NABS has called the Initiative “an important first step” and continues to call for the passage of the “Truth and Healing Commission on Indian Boarding School Policies Act,” S. 2907 and H.R. 5444,[2] that would establish a formal Commission to undertake more extensive investigations, gather testimony, and present a final report with recommendations. The National Congress of American Indians (NCAI) has also called for the establishment of the truth and healing commission, as noted by Juana Majel Dixon, NCAI Board Secretary and Traditional Councilwoman of the Pauma Band of Mission Indians, who recently stated that “[o]nly through a formal investigation which includes meaningful consultation with Tribal Nations and significant input from survivors and their descendants, can the U.S. begin to reconcile with the past and can tribal communities begin to move toward healing from the egregious abuses which occurred.”

As the groundbreaking work of the Maine Wabanaki Child Welfare Truth and Reconciliation Commission (TRC) has shown, healing for tribal communities, and the structural change and allocation of resources that this requires, must remain at the center as governments, institutions, and individuals take next steps to uncover and respond to difficult truths. The priority must be to care for those who have already been harmed and to prevent the additional harm that is possible when truth-seeking processes are not handled with care. The theft of hundreds of thousands of Native children during the last century and a half has resulted in extraordinary historical trauma. Dr. Maria Yellow Horse Brave Heart defines historical trauma as “...the cumulative emotional and psychological wounding over one’s lifetime and from generation to generation following loss of lives, land and vital aspects of culture.”[3] Acknowledgement of historical trauma is critical to counter the racist tendency to blame responses to this trauma on individual and cultural shortcomings. The TRC’s work started from the fact that this tendency has been most visible in the treatment of Native children and families in the child welfare system. This system is in many ways the direct legacy of boarding schools, functioning to carry out the mandates of colonialism (genocide, assimilation, appropriation). With this context in mind and building on the work of the TRC, REACH continues to keep care and healing at its foundation, guided by the principle of “Truth, Healing, Change.”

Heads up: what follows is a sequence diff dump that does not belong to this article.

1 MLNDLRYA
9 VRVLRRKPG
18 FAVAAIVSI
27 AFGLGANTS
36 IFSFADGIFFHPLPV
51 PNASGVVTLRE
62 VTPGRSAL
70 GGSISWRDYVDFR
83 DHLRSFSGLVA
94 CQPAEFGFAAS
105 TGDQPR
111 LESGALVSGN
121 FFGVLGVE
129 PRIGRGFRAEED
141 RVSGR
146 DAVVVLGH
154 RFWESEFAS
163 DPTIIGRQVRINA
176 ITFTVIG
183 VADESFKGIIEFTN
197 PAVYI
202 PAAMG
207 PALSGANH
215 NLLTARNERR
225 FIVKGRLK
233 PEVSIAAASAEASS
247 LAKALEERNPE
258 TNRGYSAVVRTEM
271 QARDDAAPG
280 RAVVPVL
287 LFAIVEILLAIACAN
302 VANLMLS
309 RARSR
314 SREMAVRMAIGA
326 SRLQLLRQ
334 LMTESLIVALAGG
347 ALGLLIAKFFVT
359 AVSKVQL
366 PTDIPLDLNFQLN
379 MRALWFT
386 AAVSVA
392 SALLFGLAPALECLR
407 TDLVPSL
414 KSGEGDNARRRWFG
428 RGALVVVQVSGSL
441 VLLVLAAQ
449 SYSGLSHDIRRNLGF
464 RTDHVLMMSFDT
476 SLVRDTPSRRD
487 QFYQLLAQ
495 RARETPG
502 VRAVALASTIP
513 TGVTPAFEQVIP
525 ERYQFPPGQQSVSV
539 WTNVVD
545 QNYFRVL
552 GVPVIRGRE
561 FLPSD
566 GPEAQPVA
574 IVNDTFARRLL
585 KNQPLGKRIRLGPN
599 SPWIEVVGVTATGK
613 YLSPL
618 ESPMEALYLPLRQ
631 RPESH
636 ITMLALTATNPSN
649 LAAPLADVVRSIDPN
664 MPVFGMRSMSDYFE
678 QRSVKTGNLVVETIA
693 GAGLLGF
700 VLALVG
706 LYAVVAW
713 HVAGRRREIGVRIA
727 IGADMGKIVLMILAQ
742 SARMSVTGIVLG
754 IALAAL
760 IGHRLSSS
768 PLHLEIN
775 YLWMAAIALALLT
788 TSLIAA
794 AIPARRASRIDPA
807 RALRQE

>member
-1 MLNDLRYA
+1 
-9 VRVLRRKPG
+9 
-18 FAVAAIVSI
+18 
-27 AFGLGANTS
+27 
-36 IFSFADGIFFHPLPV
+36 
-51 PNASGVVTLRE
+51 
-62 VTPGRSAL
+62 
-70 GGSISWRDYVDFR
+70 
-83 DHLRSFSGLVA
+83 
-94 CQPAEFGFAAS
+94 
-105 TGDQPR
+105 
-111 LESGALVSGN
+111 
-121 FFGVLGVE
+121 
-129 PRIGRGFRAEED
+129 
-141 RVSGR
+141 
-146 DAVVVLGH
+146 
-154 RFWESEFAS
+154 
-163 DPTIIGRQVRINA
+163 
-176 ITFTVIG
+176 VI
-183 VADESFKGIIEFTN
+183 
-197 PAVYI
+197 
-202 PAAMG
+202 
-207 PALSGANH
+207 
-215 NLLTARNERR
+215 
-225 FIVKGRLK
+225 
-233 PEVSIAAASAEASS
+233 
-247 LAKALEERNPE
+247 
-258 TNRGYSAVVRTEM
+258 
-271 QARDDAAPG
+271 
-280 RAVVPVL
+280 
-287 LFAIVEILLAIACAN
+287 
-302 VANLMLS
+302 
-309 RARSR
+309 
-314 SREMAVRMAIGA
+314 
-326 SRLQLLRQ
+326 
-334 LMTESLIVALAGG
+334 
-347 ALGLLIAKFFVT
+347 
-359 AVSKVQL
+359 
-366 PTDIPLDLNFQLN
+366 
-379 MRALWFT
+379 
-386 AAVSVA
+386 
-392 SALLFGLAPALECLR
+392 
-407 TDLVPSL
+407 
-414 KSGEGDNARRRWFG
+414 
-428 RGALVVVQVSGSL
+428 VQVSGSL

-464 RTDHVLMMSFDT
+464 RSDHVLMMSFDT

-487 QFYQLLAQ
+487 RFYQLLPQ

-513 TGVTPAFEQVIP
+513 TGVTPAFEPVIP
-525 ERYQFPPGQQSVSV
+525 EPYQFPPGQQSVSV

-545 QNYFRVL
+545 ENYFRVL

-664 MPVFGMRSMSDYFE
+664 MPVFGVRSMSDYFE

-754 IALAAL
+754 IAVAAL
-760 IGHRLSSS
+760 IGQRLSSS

As I reflect on my relationship to the truths of this history, and what healing and change can look like, I am moved to question what has been passed from generation to generation by the descendants of settlers. What kinds of cultures and beliefs allowed the white non-Native people who ran these schools to steal, abuse, and kill Indian children? What has allowed us and our ancestors to condone and/or ignore what happened at schools like Carlisle, Kamloops, Shubenacadie? And critically, what does healing and responsibility look like now, for non-Native people who may just be opening our eyes to the truth of this devastating history? How do we engage in equally deep, meaningful, lasting change work without shifting resources and the spotlight to our own necessary transformations? As non-Native people, we must also be willing to look through our generations for the truths that can make us whole, make us into people and communities that will never again stand for the theft and murder of children, the attempted genocide of our fellow human beings.

The thread that runs alongside historical trauma is the steadfast commitment to preserve families, communities, languages, and knowledge in the face of unrelenting adversity. It is my responsibility now to find the thread that runs alongside the painful history of colonial abuse, the current that contains the best of who I can be in relation to the earth and all its beings, and to pull that thread through.


[1] For a primer on Boarding Schools, see

[2] Full text of the bill:

[3] Maria Yellow Horse Brave Heart and Lemyra M. DeBruyn, “The American Indian holocaust: Healing historical unresolved grief,” American Indian and Alaska Native Mental Health Research 8 no.2 (1998), 60-82.